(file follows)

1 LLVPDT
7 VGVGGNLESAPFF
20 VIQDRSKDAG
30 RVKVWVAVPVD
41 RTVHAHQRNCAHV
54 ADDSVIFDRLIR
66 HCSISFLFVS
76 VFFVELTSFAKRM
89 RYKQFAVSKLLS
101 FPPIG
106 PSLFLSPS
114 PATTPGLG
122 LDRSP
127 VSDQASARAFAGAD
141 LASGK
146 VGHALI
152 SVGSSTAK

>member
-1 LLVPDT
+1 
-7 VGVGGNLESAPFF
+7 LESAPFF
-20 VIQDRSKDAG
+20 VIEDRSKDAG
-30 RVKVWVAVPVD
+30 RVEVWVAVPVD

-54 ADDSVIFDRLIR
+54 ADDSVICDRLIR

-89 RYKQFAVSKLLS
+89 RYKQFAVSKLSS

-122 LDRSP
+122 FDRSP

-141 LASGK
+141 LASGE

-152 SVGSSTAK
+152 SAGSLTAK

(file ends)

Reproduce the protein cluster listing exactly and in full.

1 LLVPDT
7 VGVGGNLESAPFF
20 VIQDRSKDAG
30 RVKVWVAVPVD
41 RTVHAHQRNCAHV
54 ADDSVIFDRLIR
66 HCSISFLFVS
76 VFFVELTSFAKRM
89 RYKQFAVSKLLS
101 FPPIG
106 PSLFLSPS
114 PATTPGLG
122 LDRSP
127 VSDQASARAFAGAD
141 LASGK
146 VGHALI
152 SVGSSTAK

>member
-1 LLVPDT
+1 
-7 VGVGGNLESAPFF
+7 LESAPFF
-20 VIQDRSKDAG
+20 VIEDRSKDAG
-30 RVKVWVAVPVD
+30 RVEVWVAVPVD

-54 ADDSVIFDRLIR
+54 ADDSVICDRLIR

-89 RYKQFAVSKLLS
+89 RYKQFAVSKLSS

-122 LDRSP
+122 FDRSP

-141 LASGK
+141 LASGE

-152 SVGSSTAK
+152 SAGSLTAK